Marketers Struggle to Marry Social Media and CRM

Facebook, Twitter Present Huge Opportunities, but It's Hard to Integrate Them Into Existing Databases

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Many marketers have strong CRM databases that they use to target direct mail or email offers. A growing number of them also have robust Facebook or Twitter followings. But few marketers have figured out how to marry the two.

The idea of one grand database of consumer information, interests and intentions is the holy grail for managing marketer-customer relationships, and the idea of using social data from a network like Facebook to get there is hugely appealing. But when it comes to integrating this kind of social data, it's easier said than done.

"Everybody says they understand, but nobody really knows," said Michael Scissons, president-CEO at Syncapse, a social-media-management firm.

Often different teams -- marketing, CRM, social -- pore over different data, and unless those are married up, it's difficult for marketers to truly be able to interact with customers on a personal and targeted level.

The technology already exists to create highly targeted and integrated CRM strategies. But the marketers haven't caught up with it yet, said Rich Fleck, VP-general manager of Merkle Connect, the social-CRM arm at direct-marketing agency Merkle. Part of that is because of the complications of privacy issues, including the fact that laws vary country by country. Facebook, for instance, might be loath to find out its users felt like they're being spammed. To mitigate that , marketers have to get permission from the users to access their data through a service like Facebook Connect, which allows users to export their profiles and connections to other sites.

For example, Merkle client Levi's asks visitors to its Friends Store on its website to connect with Facebook -- a deeper connection than simply "liking" Levi's. That not only gives marketers more access to data than a simple like would, but in theory gives users more relevant clothing suggestions based on their interests and online habits.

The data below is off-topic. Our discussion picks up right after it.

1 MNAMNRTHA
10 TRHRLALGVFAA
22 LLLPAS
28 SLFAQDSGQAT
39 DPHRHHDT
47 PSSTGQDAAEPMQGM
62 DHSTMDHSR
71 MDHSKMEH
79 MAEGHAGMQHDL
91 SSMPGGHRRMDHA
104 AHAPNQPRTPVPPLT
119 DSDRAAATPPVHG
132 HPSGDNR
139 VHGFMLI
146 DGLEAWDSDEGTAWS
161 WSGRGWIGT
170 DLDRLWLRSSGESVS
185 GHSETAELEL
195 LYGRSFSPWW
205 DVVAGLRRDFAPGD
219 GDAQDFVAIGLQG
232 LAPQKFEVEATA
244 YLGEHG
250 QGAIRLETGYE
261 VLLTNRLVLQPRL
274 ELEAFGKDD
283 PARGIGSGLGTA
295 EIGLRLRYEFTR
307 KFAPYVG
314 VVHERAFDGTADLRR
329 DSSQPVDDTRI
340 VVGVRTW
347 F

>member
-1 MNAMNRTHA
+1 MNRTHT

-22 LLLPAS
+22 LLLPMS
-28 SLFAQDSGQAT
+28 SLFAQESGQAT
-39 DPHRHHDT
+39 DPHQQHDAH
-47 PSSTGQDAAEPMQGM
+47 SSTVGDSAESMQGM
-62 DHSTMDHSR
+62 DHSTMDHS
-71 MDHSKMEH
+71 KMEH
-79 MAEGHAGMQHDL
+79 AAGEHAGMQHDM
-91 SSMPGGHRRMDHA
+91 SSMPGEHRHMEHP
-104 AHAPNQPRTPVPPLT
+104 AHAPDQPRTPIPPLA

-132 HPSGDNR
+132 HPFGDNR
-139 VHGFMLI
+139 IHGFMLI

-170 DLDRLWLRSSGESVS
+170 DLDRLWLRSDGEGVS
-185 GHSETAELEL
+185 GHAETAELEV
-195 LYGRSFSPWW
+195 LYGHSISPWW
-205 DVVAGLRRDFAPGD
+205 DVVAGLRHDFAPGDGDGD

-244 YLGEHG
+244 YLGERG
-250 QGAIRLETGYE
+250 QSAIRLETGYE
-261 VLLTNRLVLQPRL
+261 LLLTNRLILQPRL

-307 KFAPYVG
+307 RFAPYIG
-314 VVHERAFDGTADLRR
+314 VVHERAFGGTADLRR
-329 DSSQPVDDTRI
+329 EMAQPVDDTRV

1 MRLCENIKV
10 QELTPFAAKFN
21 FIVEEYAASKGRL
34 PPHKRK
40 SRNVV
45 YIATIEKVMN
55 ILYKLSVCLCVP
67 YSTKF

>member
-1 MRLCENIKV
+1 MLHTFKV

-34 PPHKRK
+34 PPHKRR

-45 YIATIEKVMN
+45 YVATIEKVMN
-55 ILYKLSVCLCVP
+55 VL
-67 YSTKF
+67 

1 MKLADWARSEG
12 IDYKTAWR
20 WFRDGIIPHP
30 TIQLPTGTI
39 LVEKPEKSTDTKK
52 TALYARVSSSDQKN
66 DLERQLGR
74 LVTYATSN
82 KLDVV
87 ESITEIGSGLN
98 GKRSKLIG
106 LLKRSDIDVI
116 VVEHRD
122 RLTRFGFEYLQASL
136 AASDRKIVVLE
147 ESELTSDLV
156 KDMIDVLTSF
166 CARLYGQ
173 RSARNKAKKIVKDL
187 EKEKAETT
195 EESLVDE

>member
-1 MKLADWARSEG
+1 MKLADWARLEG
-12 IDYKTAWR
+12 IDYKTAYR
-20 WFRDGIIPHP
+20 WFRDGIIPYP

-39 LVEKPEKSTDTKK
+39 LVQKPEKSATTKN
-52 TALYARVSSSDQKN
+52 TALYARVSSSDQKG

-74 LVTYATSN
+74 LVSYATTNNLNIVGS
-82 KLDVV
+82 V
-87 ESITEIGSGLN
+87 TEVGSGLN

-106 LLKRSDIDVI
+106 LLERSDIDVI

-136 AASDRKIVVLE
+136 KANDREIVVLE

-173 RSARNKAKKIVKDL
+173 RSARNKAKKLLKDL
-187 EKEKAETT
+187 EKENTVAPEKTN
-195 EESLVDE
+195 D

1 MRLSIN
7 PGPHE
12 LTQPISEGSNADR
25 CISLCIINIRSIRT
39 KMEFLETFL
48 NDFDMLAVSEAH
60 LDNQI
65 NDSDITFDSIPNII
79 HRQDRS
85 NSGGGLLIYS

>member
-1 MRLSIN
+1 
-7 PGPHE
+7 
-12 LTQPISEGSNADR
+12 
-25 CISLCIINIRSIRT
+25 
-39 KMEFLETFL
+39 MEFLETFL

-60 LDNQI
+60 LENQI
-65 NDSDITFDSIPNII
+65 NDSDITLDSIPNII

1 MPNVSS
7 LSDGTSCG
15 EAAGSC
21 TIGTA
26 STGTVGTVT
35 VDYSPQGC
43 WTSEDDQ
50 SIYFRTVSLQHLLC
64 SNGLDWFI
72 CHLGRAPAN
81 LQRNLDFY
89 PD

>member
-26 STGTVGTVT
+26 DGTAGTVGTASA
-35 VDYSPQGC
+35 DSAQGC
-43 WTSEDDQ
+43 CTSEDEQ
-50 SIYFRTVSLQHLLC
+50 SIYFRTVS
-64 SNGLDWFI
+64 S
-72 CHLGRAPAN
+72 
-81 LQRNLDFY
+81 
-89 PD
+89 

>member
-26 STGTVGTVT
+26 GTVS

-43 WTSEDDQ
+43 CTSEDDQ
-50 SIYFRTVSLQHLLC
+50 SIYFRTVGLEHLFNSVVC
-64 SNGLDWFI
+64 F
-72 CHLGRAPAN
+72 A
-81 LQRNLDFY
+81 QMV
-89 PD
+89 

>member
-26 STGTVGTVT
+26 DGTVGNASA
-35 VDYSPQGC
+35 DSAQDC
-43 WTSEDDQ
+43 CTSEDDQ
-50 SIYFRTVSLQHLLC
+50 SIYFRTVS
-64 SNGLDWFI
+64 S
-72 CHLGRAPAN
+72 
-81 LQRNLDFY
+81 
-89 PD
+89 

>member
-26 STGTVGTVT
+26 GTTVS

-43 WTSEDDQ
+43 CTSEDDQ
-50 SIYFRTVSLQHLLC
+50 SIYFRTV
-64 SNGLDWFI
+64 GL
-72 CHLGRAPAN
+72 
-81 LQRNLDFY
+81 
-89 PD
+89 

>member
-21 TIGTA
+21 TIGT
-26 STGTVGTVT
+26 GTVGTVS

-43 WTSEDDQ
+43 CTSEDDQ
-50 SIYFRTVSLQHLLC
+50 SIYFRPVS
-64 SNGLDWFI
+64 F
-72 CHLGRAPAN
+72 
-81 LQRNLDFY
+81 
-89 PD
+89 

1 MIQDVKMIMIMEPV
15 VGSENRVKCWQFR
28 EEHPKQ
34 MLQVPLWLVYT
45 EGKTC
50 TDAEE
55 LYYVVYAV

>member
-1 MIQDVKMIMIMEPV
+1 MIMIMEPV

Twitter has a much more lax privacy policy than Facebook because Twitter is inherently an open forum. The challenge from a CRM standpoint is figuring out exactly who the users are on Twitter, as there's often little more than a real name. While Twitter may be a good resource to monitor conversations and assess the topics on a broad scale, the challenge can be connecting Twitter users to their profiles in a marketer's CRM database.

Another hurdle is whether marketers can make it "scalable," or get enough users to agree to hand over more data. According to Merkle, depending on the client, upwards of 50% to 70% of Facebook users agree to the terms once they click on a "connect with Facebook" or similar button.

But most marketers haven't taken that next step and analyzed social data with their CRM data. In Levi's case, for instance, to achieve a "grand vision" of social CRM, the marketer would want a combined database, with access to all data so it could, say, send a targeted email based on a person's "likes," or send a more personalized message with relevant products in a customer's news feed.

Assuming marketers tackle the operations and privacy issues, the question will then be how to enact it. Even if there is one database for a marketer, how do you use it -- and can you get rid of the organizational silos that inhibit its use? "If you reach scale, how do you begin to act on that -- use those new insights to drive a better marketing program? Where we see marketers trip-up is that they still behave in silos," said Mr. Fleck, viewing search, email, and social as separate disciplines.

"CRM platforms and processes are going to have to be able to support interactions across interactive channels" to further enhance CRM, said Scott Olrich, CMO at Responsys, a digital direct-marketing agency.

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